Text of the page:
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QUENTIN LETTS watches Theresa May on This Morning

Daytime telly and Theresa May are an odd combination. One grimaces and tacks, the other zooms from doe-eyed concern to pingy frivolity.

Rice pudding and Tabasco, marshmallow with herring: such dishes may not be soulmates yet there can be curiosity value in seeing them together. Yesterday Mrs May appeared on ITV’s This Morning. She forsook the burdens of the Downing Street vicarage for Phillip and Holly’s spangled fishbowl.

She was interviewed between a showbiz gossip slot – the Baftas and Cheryl Cole’s love life – and a segment on household products. Thank you, Prime Minister. Coming up next: loo cleaners. ‘We’ve got some gorgeous guests today!’ cried Phillip or Holly at the top-of-the-show (as we daytime veterans say).

Theresa May appeared on ITV’s This Morning show where she answered questions from Philip Schofield on her new plans to review university fees

It being Chinese new year, fashion’s Gok Wan was in the kitchen with his no-less insistent brother, a chef. Georgia Toffolo, celebrity person, was interviewed about her spots. We were told how brave she was.

Financial adviser Martin Lewis – hairy chest, dicey make-up – yacked on about credit cards. Peculiar man, Lewis. He kept shouting. It was not altogether clear whether Holly Willoughby liked him.

Into this merry mish-mash of a Middle Britain Monday morning waddled our cautious Prime Minister. Presumably she had been through make-up and the green room like everyone else. Small-talk rapids. Usually, anyway. They may yesterday have found themselves becalmed.

‘Theresa May be late,’ Philip Schofield told viewers, ho ho, when the PM’s arrival was delayed. He added: ‘It’s her first time on the sofa!’

On the Graham Norton show that could sound filthy. On This Morning it was innocent, embracing, designed to make the First Lord of the Treasury one of the gang (though she later said she had appeared on the show when Home Secretary).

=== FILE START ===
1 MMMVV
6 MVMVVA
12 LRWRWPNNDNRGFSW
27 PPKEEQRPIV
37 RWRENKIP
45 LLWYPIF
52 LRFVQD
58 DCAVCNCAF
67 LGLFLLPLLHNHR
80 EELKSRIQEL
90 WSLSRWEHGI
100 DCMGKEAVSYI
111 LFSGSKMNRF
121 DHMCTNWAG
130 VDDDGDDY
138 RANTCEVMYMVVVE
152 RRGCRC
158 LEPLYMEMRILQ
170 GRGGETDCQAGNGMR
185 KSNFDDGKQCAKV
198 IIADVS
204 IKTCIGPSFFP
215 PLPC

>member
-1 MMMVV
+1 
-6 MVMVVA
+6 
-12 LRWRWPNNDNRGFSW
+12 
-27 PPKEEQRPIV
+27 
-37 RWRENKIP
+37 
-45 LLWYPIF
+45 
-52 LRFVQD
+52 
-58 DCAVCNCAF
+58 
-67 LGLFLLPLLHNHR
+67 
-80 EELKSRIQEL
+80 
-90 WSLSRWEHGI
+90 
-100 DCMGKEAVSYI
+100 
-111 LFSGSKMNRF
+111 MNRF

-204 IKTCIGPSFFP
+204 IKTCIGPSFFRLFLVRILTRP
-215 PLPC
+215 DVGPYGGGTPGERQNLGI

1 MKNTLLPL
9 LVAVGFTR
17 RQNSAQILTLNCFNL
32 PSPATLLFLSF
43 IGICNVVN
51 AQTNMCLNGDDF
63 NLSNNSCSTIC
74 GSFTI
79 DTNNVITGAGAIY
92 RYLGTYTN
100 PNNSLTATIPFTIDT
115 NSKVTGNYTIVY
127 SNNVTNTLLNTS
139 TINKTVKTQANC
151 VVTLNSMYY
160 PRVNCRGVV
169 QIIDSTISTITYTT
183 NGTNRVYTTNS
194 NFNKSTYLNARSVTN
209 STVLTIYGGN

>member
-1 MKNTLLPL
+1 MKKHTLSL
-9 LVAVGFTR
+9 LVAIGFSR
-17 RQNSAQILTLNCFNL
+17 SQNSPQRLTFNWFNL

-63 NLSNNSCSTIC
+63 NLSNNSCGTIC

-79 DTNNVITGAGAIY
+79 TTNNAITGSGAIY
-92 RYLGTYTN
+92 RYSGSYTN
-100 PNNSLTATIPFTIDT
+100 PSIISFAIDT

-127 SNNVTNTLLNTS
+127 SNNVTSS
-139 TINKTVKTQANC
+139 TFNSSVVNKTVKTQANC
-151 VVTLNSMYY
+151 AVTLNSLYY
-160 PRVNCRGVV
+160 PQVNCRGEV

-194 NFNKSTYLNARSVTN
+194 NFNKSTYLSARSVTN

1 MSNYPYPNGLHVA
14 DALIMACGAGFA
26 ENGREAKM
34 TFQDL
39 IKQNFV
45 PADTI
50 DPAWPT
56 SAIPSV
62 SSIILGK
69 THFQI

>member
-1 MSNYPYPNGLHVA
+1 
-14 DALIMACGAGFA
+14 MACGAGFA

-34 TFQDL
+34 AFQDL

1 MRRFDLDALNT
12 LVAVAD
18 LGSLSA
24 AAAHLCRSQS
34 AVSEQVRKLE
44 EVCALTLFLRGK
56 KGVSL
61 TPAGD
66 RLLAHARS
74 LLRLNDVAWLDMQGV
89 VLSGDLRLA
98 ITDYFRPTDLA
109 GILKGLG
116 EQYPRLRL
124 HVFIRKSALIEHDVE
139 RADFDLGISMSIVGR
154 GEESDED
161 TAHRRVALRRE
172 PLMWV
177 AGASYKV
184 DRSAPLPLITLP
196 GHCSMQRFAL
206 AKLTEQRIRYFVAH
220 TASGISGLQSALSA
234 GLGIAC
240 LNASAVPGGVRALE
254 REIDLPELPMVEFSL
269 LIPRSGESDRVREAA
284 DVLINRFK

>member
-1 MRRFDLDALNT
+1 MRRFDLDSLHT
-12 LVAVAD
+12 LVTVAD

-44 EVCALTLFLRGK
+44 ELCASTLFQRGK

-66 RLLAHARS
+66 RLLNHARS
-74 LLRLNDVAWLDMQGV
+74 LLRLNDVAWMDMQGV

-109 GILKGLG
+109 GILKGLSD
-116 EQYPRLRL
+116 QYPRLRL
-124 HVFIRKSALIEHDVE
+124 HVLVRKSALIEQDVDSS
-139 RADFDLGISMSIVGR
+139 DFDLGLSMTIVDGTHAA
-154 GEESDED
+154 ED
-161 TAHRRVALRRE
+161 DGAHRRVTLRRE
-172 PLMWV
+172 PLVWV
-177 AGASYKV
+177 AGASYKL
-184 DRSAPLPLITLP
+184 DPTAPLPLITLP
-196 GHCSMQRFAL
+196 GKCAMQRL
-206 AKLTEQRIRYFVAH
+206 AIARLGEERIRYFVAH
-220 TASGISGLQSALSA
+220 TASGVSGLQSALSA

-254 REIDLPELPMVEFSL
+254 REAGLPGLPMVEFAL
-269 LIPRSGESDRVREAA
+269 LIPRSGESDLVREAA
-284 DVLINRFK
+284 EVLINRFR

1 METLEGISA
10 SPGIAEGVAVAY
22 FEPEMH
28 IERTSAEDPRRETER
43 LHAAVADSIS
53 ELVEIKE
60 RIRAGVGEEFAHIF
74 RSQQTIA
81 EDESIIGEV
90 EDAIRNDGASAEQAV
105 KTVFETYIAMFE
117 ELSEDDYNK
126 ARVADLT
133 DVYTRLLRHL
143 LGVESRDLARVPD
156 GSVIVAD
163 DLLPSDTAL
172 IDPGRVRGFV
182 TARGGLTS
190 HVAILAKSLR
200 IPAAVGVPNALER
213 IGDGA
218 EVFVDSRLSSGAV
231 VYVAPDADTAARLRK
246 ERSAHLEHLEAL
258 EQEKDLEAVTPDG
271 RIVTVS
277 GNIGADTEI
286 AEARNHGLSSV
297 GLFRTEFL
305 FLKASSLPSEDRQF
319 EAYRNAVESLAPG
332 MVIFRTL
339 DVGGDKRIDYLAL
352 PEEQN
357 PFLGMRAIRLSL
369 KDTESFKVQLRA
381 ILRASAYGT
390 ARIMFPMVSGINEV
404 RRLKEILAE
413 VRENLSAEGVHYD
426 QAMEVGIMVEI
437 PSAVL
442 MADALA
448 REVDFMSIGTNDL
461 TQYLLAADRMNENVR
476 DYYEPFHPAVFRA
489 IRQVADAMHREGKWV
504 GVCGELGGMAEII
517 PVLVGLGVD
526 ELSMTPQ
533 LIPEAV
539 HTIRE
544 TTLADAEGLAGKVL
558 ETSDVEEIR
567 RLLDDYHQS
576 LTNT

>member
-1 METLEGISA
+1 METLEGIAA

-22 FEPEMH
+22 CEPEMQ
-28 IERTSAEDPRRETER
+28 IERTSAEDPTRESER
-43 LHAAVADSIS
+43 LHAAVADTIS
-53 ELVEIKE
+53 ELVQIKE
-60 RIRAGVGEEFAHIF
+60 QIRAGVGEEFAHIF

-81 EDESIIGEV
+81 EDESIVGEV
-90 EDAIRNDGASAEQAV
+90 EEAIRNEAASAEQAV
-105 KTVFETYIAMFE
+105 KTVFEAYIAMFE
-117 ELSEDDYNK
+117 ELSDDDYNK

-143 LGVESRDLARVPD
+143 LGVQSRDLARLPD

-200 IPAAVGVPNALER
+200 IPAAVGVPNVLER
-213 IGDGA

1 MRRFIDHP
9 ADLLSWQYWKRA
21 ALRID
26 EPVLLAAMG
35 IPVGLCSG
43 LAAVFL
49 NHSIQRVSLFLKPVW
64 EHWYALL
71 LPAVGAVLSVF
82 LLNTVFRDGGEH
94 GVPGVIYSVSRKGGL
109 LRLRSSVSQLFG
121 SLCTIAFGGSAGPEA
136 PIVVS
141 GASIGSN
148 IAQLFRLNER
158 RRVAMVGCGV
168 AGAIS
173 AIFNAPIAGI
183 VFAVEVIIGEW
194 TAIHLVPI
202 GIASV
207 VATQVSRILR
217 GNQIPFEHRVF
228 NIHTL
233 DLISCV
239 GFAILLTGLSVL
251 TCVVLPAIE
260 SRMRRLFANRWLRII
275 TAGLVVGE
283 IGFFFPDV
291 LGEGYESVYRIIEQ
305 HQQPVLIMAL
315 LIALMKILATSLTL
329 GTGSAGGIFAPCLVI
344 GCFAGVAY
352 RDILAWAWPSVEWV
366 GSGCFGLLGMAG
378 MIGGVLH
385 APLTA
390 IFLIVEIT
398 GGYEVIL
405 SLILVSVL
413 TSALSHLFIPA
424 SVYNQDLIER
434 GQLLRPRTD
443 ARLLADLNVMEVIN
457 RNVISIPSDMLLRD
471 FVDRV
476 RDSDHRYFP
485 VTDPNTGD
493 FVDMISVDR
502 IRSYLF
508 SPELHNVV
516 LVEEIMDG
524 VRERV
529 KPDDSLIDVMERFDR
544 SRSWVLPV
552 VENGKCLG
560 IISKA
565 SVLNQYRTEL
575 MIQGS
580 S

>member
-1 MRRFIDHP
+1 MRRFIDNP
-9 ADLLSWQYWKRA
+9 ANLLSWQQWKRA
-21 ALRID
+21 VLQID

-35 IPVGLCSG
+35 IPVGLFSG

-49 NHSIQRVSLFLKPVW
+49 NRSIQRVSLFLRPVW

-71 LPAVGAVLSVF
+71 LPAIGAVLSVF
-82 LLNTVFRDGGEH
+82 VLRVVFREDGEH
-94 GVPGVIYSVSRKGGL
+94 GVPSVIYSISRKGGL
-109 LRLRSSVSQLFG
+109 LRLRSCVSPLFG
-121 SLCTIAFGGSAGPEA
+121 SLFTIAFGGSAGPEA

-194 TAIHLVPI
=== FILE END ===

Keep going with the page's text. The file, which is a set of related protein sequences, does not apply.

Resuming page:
She perched on the celebrated sofa in an etiquette-school manner, knees together. When David Cameron and Tony Blair did daytime telly, they would ‘manspread’ to radiate nonchalance. Mrs May, more polite and less of an actress, could have been awaiting the dentist.

While on the show, the Prime Minister said that university was not for everyone

While on the show, the Prime Minister said that university was not for everyone

She began by talking about how there was going to be a year-long review of university fees. Holly tried valiantly to look interested. Phillip was less fussed. ‘Have ya got the money?’ he snapped. Mrs May pulled a face as if to tell him to improve his manners.

University was not for everyone, she said. The ITV duo wondered if you needed a college education to become PM. ‘John Major didn’t go to university,’ said Mrs May.

That was the only one she could think of but nor did Churchill. Or James Callaghan (he could not afford the fees). Or, cough, Jeremy Corbyn.

After a hesitant start Mrs May was relaxing a little. By the usual standards of This Morning, it has to be said, she remained starchy, even when describing the plight of a constituent who had suffered poor mental health.

Daytime telly demands total emotive fluency and brisk repartee. She was handed a rubber wristband to signify opposition to bullying. She could have said ‘I’ll wave that at my ministers next time they gang up on Boris in Cabinet’. But she did not.

‘Are you enjoying the job?’ blurted Phillip Schofield. ‘Yes,’ she said too quickly. A fib? Schofield: ‘Are you sure?’ Mrs May: ‘Yes. I just get on and do it. It’s worthwhile, actually.’ Schofield said she must hate headlines which said she was ‘beleaguered’ and ‘hanging on by a thread’.

The Prime Minster was also asked if she was enjoying her job, to which she replied yes, although host Schofield asked if she was sure

The Prime Minster was also asked if she was enjoying her job, to which she replied yes, although host Schofield asked if she was sure

Mrs May said she was on her constituency doorsteps on Saturday and couldn’t give a hoot about headlines. ‘I’m just doing the job and I’m going to jolly well get on and do it.’

Finally, Schofield asked ‘do you ever switch off?’ (his viewers possibly were by now). Did she ever kick off her shoes and order a takeaway? Mrs May did one of those silent laughs, almost devoid of mirth.

They did not come back to her after the break. But I have seen her do worse.


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